Shepherds, Wise Men, Animals: Were They All There?

Professor William Lawrence, dean of SMU's Perkins School of Theology, talks about who was present for the birth of Jesus.

By John Burnett

Every December, the First United Methodist Church of Johnson City, Texas, stages an extravagant living Nativity story. People drive from all over Central Texas to sit under the stars amid the live oaks and watch the Christmas story acted out.

"The production begins with 200 people in the stands," says Pastor Sid Spiller. "And in comes Joseph and Mary. Joseph is leading a miniature donkey. That was unique this year. They are pointed into the manger scene by an innkeeper. Then comes the angels giving word to the shepherds."

While costumed children and adults from the congregation act out the pageant, the narration is provided by a 1959 recording of Perry Como.

"Yes, the three men on the camels are the three wise men," Como narrates, as a celestial-sounding orchestra plays behind him. "The new star guides them straight to Bethlehem, to a little baby lying in a manger. There the three wise men present gifts to the Christ child."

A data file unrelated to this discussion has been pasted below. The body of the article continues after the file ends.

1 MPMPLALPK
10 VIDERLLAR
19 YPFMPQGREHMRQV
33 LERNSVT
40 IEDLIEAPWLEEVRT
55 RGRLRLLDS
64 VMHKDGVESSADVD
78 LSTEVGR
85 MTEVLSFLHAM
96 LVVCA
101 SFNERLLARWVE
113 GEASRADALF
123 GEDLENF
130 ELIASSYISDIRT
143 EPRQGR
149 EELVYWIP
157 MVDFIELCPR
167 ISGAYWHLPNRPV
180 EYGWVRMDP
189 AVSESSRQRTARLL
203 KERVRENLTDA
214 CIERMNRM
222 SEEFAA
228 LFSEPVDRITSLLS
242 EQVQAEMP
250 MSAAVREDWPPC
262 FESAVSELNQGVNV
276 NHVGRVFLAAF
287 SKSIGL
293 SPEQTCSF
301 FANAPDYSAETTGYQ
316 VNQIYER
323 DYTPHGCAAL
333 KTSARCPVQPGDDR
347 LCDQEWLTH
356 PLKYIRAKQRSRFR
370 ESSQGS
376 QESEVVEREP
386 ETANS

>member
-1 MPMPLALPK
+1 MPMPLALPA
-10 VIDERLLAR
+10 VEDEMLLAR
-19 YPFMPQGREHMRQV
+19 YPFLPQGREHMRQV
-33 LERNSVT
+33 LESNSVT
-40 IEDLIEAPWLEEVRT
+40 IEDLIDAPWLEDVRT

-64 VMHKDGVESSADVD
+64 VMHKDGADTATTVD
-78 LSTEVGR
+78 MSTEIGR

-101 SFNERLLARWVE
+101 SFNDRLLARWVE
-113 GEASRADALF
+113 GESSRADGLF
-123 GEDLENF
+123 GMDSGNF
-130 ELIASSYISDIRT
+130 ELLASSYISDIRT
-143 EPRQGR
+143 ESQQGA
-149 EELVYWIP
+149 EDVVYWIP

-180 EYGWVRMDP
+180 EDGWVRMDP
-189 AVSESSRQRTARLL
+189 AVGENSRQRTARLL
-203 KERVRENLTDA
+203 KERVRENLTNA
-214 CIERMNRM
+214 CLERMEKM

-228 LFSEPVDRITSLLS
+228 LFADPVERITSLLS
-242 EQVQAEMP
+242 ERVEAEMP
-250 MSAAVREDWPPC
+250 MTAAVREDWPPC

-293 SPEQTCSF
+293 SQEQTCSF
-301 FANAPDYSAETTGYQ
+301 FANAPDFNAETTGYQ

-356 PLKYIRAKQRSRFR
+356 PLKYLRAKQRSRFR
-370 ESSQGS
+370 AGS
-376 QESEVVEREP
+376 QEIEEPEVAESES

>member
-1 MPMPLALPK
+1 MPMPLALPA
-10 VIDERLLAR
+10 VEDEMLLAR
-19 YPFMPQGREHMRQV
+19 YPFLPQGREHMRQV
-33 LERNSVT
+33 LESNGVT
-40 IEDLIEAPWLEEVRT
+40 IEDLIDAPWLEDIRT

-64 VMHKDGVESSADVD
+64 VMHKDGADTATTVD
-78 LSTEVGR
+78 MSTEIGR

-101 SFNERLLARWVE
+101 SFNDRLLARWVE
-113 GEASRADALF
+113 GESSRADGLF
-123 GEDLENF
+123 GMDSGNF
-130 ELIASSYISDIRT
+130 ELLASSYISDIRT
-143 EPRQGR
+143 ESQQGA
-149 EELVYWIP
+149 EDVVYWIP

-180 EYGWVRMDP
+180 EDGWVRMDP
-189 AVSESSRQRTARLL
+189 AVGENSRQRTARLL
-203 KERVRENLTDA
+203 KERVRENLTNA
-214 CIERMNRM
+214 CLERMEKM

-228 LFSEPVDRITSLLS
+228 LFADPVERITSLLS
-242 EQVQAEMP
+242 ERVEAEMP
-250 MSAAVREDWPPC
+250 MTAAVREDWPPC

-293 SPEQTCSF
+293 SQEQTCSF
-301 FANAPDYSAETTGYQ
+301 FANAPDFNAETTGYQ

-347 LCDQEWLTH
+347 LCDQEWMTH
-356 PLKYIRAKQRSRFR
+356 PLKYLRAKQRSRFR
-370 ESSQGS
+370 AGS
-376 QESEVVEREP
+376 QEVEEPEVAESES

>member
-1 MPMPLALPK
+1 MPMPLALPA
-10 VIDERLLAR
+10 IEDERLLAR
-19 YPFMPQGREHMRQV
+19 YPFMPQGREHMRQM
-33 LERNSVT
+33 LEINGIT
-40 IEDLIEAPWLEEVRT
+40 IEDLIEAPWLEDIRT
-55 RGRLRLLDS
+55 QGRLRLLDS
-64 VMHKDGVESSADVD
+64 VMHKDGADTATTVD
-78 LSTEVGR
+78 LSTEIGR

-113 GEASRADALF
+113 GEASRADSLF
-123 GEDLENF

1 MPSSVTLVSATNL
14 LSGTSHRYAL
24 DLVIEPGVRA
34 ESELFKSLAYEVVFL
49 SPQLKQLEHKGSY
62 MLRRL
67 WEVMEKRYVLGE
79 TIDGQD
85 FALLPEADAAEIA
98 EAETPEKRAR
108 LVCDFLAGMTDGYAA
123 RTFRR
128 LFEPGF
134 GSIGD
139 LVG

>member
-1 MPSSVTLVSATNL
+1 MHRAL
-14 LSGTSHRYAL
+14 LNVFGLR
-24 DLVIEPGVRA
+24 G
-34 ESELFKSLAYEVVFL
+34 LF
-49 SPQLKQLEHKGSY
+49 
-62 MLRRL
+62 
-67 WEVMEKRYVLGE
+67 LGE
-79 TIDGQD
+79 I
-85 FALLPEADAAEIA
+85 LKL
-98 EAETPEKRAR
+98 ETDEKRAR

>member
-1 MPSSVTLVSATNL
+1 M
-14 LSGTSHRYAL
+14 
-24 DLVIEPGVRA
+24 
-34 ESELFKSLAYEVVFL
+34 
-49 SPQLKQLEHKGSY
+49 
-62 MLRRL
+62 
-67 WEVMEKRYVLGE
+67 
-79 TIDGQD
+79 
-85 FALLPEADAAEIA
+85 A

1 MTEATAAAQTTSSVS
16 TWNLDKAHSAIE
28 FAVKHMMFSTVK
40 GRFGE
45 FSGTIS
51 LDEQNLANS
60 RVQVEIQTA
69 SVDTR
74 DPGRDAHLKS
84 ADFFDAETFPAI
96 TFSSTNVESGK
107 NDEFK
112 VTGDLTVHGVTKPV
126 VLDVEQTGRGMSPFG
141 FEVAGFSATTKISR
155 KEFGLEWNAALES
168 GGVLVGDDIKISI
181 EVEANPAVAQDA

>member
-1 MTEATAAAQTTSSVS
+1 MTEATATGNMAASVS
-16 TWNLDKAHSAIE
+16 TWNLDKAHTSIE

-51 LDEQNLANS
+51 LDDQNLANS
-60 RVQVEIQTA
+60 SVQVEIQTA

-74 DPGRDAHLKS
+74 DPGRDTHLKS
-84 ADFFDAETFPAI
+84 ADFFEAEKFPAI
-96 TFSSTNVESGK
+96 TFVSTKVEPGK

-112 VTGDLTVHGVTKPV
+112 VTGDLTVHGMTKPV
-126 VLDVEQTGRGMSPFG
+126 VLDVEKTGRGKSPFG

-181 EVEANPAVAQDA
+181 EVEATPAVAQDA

Only a Grinch would accuse Como of flubbing the Christmas story, but many theologians acknowledge that the accepted Nativity scene is a result of 2,000 years of interpretation and elaboration.

"St. Francis of Assisi, when he created the notion of a creche or a manger scene with animals and so forth, was making a theological point," says the Rev. William Lawrence, who is dean of the Perkins School of Theology at Southern Methodist University in Dallas.

He points out that the creche, as we know it, is the invention of the animal-loving St. Francis in 1223 in the town of Greccio, Italy, to celebrate the birth of Jesus.

Lawrence says it's challenging to re-create accurately what happened that night based on the biblical record.

"Well, if you look at the bare bones of the two narratives in Matthew and Luke, each one clearly tells the story of the child that was born," he says. "Bethlehem is identified as the place, but beyond that the details of the two narratives vary considerably."

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